By consolidating payments with one bank, the company increases liquidity efficiency and gains far more visibility over the flow of funds.
At the same time, the bank can help the firm have more control over liquidity management through better payment cycle planning.
Rather than making payments every day, it could perhaps work with the company to concentrate payments into two runs a month, thus leaving them with more credit available against the cash outflow and enable them to plan their liquidity movement far more efficiently.
A deeper relationship with fewer banks will also be useful for corporations in the region indirectly impacted by the reduction in credit extended to small and medium enterprises (SMEs).
The problem arising from local banks under liquidity pressure choosing to cut lending to SMEs is that many of these SMEs are part of the supply chain for larger companies.
However, if a firm has a good banking relationship and a good credit rating, they can get alternative funding like purchase finance, keeping the SMEs in the supply chain.
There are significant benefits also for companies subject to anti-money laundering or economic sanctions-based regulation.
The last thing a firm wants is a critical payment needed to release cargo, for instance, being delayed for 15 days because a lack of communication resulted in inadequate explanation of the business context for the payment.
A good relationship means the bank will understand the context and know who to approach at the company to obtain clarifications necessary to clear the payment.
While these are all practical benefits that provide solutions for short-term problems, there are also large-scale services that will fit into a company’s longer-term liquidity management strategy that come with a more thorough banking relationship.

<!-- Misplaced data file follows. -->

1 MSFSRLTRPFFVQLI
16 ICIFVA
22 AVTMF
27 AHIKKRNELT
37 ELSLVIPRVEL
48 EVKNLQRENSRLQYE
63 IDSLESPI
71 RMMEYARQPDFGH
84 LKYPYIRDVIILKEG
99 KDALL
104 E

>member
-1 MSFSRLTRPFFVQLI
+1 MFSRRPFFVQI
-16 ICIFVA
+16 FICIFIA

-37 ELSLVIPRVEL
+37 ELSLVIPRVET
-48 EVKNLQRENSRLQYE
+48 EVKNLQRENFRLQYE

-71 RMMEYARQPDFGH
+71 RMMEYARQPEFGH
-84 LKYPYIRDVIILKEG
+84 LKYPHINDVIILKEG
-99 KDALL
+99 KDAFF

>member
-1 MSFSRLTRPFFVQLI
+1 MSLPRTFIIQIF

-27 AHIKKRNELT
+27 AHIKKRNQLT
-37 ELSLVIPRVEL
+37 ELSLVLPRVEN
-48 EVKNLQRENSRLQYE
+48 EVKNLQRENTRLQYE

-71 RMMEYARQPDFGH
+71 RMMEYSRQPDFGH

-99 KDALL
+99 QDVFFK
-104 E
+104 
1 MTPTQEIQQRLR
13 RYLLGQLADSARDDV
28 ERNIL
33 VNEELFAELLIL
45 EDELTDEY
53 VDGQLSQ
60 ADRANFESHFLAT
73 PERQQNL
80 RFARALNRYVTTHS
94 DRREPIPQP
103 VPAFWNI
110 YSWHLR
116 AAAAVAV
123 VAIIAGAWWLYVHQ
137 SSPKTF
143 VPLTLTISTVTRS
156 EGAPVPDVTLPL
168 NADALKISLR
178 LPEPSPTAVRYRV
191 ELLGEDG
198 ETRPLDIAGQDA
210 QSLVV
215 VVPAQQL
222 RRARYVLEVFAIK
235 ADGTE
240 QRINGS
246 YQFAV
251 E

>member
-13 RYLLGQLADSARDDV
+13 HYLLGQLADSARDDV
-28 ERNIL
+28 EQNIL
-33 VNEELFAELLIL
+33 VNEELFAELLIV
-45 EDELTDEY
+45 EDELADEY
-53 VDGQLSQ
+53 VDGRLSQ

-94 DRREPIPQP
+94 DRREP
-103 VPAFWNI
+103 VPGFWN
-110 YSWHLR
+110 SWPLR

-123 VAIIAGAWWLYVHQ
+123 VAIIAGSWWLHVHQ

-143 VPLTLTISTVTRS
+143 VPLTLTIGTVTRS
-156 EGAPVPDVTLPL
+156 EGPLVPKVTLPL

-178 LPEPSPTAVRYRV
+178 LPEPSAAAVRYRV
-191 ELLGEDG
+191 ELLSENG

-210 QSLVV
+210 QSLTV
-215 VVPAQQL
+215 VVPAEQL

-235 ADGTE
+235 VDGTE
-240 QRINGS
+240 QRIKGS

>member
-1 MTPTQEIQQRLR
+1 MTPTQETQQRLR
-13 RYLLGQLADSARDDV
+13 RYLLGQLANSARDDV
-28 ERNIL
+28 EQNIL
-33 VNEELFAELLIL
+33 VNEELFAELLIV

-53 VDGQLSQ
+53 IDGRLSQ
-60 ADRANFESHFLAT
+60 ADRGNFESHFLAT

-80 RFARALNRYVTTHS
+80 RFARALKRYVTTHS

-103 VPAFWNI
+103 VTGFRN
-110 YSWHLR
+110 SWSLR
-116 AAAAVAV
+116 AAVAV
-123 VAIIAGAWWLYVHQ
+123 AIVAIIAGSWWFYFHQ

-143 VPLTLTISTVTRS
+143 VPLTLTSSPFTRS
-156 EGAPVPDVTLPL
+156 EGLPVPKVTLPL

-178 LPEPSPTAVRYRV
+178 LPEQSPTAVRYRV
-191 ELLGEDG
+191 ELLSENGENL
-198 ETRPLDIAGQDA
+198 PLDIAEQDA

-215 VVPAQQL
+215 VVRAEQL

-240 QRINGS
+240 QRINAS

Because many of the local corporates have complex ownership structures - whether through joint ventures, partial state-ownership, having domestic and foreign stakeholders – using notional cash pooling to calculate group-wide interest rather than physical pooling makes a lot of sense in the region.
But this is not a solution suitable for everyone.
One structure similar to notional pooling that is becoming increasing popular is enhanced interest on credit balances or price of overdrafts in one location based on the credit wealth held elsewhere without moving the funds.
This in particular is helping companies which have significant amounts of cash trapped in countries like Egypt with its FX limits, and Oman, which has restrictions on the automated movement of cash.
The solution is far more scalable than a multi-currency notional pool because there is no need to pull in funds from various markets.
Ultimately, those who are looking to develop the capabilities of their treasury function, increase the sophistication of their operations and build strong relationships with a few key banks are going to be the companies best-placed to minimise inefficiencies and secure necessary funding even as liquidity levels across MENA fall.
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Disclaimer: This article is not intended to constitute any advice or an offer. Any forecasts or projections are indicative only. HSBC or any of its affiliates accepts no liability, whether express or implied, arising out of or incidental to contents forming part of the article.